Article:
Alright - I've got to go pick up my dry cleaning, so I will continue this a bit later...

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    Okay, going on, this is Spean Thma, or "Stone Bridge", a little bridge that goes over the Siem Reap river.




    This next temple is called Thommanon, which is quite small, but it's in very good condition. When we walked in here, a couple of Cambodians were inside acting as tour guides. The "information" they offered was pretty much them pointing at some old carvings and saying "very old" and "very beautiful". They then asked for a tip. I handed him $1 and apparently that wasn't enough, but tough shit I ain't paying these losers to point at stuff and give me useless info. Needless to say, any subsequent "tour guides" I saw at other temples were told to piss off.





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    Terrace of the Leper King. This isn't even really a temple, just really cool ruins. This double terrace adorns deeply carved demons and other mythological beings. You can go on top where there's a statue of the leper king, but we just walked around for a few minutes before going on.



    A closer look:



    Here you can see the sandstone underneath:

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    Next up is Ta Prohm. Some of the locals call this the "Tombraider" temple. I guess they filmed the movie here or the video game was based on this location. In any case, it's a pretty cool temple. There's a lot of jungle overgrowth here, so you see trees and plants covering the ruins. It's also really big.

    Here's the entrance:


    They've put down a few wooden planks that denote a path so you know where to go, unfortunately they didn't do a very good job so it's easy to get lost in here.






    Now while we were walking around, we saw a bunch of ignorant Korean ajummas taking pictures in front of a cool looking door with roots. They were taking them one at a time, and then they were doing group shots as well, completely oblivious to people around them who wanted to take pictures as well. They were barking orders to each other, and, true to form, these idiots had no clue that there might be other people in the world, which further proves the theory that Koreans are the worst tourists in the world. Morons.

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    More of Ta Prohm. It started to lightly rain when we were there.







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    Now after one day we were pretty knackered but decided to go out and see what the town of Siem Reap had to offer. The downtown area is quite small; it reminded me of the towns you see all over France. It's quiet, with little cafes and a few bars where you can sit outside and have a drink or a meal. The only problem is that it usually rained a lot at night this time of year.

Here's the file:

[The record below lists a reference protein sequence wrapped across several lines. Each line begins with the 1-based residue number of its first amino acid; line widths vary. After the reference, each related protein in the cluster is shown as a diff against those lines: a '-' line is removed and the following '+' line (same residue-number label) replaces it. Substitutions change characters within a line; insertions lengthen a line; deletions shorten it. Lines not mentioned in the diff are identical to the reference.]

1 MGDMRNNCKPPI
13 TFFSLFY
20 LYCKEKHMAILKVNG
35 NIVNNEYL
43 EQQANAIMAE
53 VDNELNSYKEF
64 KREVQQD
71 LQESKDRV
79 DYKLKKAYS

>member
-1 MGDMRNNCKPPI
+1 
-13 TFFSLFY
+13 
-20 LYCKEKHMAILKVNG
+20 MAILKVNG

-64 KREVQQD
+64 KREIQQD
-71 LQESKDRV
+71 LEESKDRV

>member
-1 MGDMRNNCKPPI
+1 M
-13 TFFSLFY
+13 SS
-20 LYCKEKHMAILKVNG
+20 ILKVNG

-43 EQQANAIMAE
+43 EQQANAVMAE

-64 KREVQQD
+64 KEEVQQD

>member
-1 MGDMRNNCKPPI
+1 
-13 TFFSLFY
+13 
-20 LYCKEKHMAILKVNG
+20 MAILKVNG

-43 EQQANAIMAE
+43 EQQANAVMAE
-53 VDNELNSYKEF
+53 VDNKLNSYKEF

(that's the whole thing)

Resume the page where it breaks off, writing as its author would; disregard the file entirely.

Anyway, one bar that we frequented was the Laundry Bar, which had a pool table and cheap beers, along with couches in the back. We even saw some old dude smoking weed in the back out in the open.


    The girls playing pool here were Japanese. This town caters a lot to Japanese and Korean tourists, there are loads of Japanese and Korean restaurants lining the town.


    Even the shitter in this place looked cool:



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    On to the second day...
    We started at the main temple, Angkor Wat. This place is huge - there are 2 paths that you walk that lead up to the main entrance to the temple.





    This is the first room at the entrance:


    And the hallway:



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    Some detailed carvings:





    This place is just massive.


    Some lovely Japanese girls



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    Preah Khan. This is another big temple with tons of little rooms to explore. It's full of carvings, and it was originally a Buddhist monastery and school for over 1000 monks.







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    On the way to the next temple, we passed some rice fields:








    Another temple.

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    Ta Keo. Temple-mountain dedicated to Shiva. Again, the only reason I know who Shiva is is because of video games.


    If you notice in some of these pics you can see 2 huge holes in each of the stone blocks. The people who built Angkor Wat used to carry the stones by sticking bamboo in them and carry them that way.





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    Ta Som. This is a small Bayon-style temple with a few carvings, but the best thing about this temple is the tree that's growing around the door at the end.





    A lovely pineapple seller outside:

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    The final temple on our tour was Pre Rup. This is a very nice temple-mountain with beautifully carved false doors. The detail here is pretty good.









  18. #18
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    Some great pictures there Durianfan. Excellant thread.

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    Okay, so now we're on our way back to Phnom Penh. Believe it or not, Bangkok Airways has a monopoly on the Siem Reap to Bangkok Route, and they want around 6,000 baht for a one-way ticket. So we decide to go back to PP for a few days before flying from there to Bangkok for half that price.
    Now the bus from Siem Reap to Phnom Penh is the same price, $9. Unfortunately it wasn't nearly as nice, and not only do they have that awful Cambodian music playing, but they've placed speakers all along the bus just like they do in Thailand.